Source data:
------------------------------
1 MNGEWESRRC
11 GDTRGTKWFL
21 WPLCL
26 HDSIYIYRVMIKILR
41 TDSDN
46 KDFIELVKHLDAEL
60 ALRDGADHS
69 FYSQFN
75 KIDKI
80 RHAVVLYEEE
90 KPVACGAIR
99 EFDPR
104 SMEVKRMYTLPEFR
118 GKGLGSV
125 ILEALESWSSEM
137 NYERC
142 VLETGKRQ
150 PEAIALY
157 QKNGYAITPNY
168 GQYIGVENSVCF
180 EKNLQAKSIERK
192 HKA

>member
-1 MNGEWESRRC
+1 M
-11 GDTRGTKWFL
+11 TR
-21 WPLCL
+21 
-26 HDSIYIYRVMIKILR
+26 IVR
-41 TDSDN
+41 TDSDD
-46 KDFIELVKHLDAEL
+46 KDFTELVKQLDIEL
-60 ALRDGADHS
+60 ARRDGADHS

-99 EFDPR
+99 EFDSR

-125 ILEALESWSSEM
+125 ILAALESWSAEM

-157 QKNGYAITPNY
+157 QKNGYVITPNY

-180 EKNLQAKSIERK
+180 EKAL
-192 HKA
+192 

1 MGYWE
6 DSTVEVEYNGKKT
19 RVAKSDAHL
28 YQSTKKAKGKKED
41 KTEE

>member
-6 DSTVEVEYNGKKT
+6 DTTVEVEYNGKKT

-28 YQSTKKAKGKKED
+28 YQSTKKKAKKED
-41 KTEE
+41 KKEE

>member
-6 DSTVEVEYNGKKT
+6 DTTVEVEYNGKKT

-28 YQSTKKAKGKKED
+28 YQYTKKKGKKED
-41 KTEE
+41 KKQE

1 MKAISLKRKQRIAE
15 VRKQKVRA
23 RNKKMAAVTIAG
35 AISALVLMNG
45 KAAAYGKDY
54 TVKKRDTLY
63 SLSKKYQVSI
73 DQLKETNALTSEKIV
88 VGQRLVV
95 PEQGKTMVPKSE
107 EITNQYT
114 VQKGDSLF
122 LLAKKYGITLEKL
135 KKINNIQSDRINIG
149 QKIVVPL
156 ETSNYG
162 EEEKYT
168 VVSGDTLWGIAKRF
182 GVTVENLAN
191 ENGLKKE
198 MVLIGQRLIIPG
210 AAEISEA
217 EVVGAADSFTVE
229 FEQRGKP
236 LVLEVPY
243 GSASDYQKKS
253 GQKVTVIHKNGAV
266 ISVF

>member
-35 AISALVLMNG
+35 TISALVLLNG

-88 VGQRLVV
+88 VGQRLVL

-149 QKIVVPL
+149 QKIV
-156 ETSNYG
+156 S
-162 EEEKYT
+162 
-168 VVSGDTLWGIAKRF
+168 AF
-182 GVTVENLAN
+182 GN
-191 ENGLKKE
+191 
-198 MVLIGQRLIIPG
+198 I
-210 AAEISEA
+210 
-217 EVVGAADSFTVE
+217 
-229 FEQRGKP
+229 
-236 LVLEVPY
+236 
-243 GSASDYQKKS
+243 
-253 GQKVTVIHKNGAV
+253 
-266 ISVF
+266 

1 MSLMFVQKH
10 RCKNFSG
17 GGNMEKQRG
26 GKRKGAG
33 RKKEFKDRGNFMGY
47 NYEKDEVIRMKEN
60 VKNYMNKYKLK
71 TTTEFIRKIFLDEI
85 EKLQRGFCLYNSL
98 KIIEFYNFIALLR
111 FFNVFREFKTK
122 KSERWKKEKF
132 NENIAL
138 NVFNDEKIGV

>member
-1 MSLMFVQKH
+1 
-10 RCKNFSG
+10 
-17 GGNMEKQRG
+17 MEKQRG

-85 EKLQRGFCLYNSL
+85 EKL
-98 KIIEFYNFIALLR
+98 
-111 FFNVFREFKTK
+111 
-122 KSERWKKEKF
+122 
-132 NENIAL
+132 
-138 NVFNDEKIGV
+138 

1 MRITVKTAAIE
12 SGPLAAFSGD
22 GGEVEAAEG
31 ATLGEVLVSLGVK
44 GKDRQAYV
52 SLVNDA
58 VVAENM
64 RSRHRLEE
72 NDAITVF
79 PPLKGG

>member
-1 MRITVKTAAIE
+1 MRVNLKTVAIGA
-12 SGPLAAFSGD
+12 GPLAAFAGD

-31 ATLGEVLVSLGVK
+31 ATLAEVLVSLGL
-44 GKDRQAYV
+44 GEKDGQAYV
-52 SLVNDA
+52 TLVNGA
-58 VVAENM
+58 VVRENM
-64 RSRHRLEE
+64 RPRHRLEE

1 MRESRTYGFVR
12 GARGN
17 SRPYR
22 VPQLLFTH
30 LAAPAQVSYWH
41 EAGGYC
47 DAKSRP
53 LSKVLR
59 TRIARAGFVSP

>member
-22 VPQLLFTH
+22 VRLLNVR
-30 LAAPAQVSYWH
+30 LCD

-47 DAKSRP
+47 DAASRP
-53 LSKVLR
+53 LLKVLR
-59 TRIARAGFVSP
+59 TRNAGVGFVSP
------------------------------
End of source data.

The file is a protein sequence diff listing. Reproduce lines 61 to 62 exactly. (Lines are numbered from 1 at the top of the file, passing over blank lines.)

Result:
-6 DSTVEVEYNGKKT
+6 DTTVEVEYNGKKT